This kid, at 8 years old, is already a reader. Because she learned that books are magic. You could open them up and disappear into them whenever you didn’t want to be anymore. Which was often.
This kid loved books so much she talked her mother into buying several of them every time the Scholastic newsletter came out. Until one day her mother said, “No more! I just bought you some!” So this kid stole a check from her mother and tried to fill it out to buy books, though she didn’t know how they worked. A life of crime lay in front of her, all for books. Except her mother caught her, laughed, kept the check for years, and gave her the money. This kid has been supporting the literary community ever since.
This kid didn’t come from a family of readers, but from immigrants whose first language was Greek. Once, this kid’s older, teenage sister got the Lord of the Rings book set for Christmas from a cousin who didn’t know how boy crazy she was. The sister looked at the books as though she’d unwrapped a rotting fish. But the kid eyed them hungrily, and stole them the first chance she had in order to devour them. This kid had a father who thought she was weird. “This kid is weird,” he’d say, looking at her as though she wasn’t his. Once, when she brought a book to the table at dinner, he threw it across the room. This kid was often late to the table. “One more chapter,” was usually the reason why.
When bankruptcy made this kid’s family flee Florida back to Brooklyn, her books in boxes moved with them. Often, this kid, now a teen, would cut out of classes at Fort Hamilton Parkway because she probably had social anxiety disorder but didn’t know it then. When she wasn’t hanging out with her friends playing hookie, she could be found in a library, reading Byron, Blake, A.E. Housman, poets who knew how to put misery into words.
When this teen moved upstate to go to college, so did her books, which had multiplied. She read hard then, too, both science fiction and fantasy, but also any British classic because her poet friends had made her an Anglophile. In a Shakespeare class as a junior, only she could answer the random questions her professor threw out to stump his students. “I grow old, I grow old/I’ll wear the trouser’s rolled.” The Love Song of J. Alfred Prufrock, this teen answered. To another clue, she correctly responded English Bards and Scots Reviewers. How does she know this stuff? one student demanded. The professor stared at this teen: “Because she is well read.”
When this twenty-something-year old went to Auburn University, she had no bookcases in her apartment, but the books remained displayed anyway, the boxes on their sides. This person took her first creative writing class at Auburn, though she was not an English major anymore. “You have a talent. Here’s how you submit to journals,” her professor said at the end of the semester. Be a writer? Not an option for this person who came from a practical lineage that emphasized making money over art.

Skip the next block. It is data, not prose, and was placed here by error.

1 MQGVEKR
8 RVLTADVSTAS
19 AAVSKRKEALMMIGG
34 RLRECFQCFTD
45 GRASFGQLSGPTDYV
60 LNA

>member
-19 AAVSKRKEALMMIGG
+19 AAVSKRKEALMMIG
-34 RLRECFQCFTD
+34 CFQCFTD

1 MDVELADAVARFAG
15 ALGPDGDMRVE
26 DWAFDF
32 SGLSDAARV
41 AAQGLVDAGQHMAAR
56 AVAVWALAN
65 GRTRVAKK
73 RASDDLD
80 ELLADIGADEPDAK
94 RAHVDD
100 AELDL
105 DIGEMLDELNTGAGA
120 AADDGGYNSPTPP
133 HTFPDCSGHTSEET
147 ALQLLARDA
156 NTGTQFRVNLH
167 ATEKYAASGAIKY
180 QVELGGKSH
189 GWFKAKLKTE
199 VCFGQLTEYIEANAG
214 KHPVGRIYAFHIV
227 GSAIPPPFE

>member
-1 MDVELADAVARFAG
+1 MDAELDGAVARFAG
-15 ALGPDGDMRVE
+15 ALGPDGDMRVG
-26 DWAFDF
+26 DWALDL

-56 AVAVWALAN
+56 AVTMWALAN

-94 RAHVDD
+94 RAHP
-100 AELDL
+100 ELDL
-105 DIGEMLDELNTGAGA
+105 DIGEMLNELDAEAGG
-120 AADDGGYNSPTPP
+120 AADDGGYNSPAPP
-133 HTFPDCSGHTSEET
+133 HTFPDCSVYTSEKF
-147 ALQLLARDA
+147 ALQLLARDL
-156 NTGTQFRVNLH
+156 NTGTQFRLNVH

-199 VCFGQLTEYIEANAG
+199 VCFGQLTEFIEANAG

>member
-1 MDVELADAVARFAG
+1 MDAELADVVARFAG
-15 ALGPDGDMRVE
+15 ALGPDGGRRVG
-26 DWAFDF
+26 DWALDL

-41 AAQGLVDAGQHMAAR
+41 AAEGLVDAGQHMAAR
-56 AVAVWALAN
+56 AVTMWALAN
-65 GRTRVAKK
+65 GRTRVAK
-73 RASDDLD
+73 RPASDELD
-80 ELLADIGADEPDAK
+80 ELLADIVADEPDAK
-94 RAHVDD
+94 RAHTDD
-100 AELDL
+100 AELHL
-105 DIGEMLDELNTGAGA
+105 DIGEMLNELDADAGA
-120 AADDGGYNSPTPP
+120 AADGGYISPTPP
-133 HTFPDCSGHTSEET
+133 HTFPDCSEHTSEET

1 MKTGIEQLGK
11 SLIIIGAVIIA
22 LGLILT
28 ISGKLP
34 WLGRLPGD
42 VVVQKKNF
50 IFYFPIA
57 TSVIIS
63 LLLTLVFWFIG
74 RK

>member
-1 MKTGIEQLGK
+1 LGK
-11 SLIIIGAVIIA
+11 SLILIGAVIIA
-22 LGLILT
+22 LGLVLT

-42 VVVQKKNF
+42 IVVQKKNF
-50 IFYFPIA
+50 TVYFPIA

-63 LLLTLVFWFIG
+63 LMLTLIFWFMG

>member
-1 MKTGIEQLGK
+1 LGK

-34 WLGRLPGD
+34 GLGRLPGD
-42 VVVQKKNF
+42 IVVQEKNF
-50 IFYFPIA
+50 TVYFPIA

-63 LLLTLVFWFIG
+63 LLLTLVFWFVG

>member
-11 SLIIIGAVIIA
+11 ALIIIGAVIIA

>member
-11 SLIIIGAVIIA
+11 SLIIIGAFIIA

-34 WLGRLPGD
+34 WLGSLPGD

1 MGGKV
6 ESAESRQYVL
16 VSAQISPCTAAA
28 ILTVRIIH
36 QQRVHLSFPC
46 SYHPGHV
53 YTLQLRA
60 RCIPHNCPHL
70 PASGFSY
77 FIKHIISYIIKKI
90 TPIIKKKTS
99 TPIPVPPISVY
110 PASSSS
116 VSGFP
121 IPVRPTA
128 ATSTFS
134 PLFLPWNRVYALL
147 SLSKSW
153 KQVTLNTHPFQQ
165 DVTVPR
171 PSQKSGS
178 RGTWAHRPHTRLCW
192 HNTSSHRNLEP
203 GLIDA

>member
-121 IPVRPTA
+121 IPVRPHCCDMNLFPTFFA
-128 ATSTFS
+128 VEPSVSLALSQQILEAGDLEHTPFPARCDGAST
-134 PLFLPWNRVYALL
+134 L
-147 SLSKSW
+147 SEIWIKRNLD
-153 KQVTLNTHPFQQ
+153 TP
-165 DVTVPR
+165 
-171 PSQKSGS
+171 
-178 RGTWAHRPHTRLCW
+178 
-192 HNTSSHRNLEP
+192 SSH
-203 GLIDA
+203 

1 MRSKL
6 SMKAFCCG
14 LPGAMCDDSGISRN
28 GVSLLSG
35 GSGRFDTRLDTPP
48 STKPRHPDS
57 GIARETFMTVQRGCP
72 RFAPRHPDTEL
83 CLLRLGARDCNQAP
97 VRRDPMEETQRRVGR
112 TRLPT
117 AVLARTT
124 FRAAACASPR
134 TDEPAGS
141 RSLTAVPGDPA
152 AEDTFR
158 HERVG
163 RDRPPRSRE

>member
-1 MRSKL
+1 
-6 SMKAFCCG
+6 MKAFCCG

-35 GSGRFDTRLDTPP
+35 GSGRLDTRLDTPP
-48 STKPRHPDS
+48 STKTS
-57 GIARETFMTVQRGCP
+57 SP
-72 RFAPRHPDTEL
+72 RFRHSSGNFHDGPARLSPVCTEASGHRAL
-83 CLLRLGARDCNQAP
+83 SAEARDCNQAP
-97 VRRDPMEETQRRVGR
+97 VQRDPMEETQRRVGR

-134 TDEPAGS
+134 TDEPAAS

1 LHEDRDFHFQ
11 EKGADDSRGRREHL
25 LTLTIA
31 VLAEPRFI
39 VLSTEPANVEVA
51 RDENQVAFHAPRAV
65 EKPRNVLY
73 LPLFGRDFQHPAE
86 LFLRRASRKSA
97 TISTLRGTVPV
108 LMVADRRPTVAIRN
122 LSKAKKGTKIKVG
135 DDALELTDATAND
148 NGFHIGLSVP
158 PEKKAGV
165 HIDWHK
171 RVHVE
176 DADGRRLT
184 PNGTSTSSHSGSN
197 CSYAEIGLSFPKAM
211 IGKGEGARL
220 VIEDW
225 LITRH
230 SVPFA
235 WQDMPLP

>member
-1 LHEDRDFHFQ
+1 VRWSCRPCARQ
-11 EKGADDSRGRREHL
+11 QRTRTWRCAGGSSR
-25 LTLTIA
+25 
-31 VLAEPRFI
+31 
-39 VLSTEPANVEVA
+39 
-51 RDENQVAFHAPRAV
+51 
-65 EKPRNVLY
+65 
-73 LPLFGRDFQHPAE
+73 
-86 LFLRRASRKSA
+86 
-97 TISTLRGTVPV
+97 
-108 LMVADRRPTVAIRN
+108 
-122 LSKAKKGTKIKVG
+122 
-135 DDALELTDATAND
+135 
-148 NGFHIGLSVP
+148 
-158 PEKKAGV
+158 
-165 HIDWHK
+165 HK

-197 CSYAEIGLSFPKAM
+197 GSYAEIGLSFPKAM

This person’s books returned with her to Brooklyn and eventually Ikea made it possible to put them front and center in the living room. This person fell into public relations because she could pay her bills with it. But she read all the time, went through a Russian phase, a history era, even wrote some on the side. This person had her first short story published during this time. She cried in joy.
In her early thirties, this person’s father died in front of her, and her inept attempts at CPR while she and her mother waited for the ambulance to arrive couldn’t help. In the year that followed, this person realized she could die that suddenly too, and her headstone would read, “PR Professional.” This person took the small amount of money she inherited and quit her PR job to write full time. A year later, this person entered graduate school, eventually receiving her MA and Ph.D in English with a Creative Writing emphasis. This person felt complete for the first time in her life. She was doing what she was supposed to be doing.
This person knows she’s not untalented, and yet doubt crouches waiting around every corner. This doubt is fed by several hands — the academic job market, the difficulty in landing an agent or having a book published — and it looms large. The writers who make it are the ones who persist, she’s heard, and so she will persist. She will disappear into books like she always has, and now, she will also disappear into writing, too. And whenever doubt tries to track her down, she is nowhere to be found.